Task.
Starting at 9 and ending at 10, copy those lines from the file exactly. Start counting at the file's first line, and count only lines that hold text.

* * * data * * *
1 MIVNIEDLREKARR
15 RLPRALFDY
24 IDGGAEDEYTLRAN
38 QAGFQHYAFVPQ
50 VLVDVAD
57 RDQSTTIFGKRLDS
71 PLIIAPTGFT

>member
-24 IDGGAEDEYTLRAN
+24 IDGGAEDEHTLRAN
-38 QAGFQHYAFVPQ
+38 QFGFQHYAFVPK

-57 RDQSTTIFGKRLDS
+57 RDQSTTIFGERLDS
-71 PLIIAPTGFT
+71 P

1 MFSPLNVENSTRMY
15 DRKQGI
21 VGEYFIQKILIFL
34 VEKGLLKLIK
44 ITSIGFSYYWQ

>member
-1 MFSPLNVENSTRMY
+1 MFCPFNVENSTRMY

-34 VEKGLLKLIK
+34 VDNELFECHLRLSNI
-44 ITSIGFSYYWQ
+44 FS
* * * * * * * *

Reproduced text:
-24 IDGGAEDEYTLRAN
+24 IDGGAEDEHTLRAN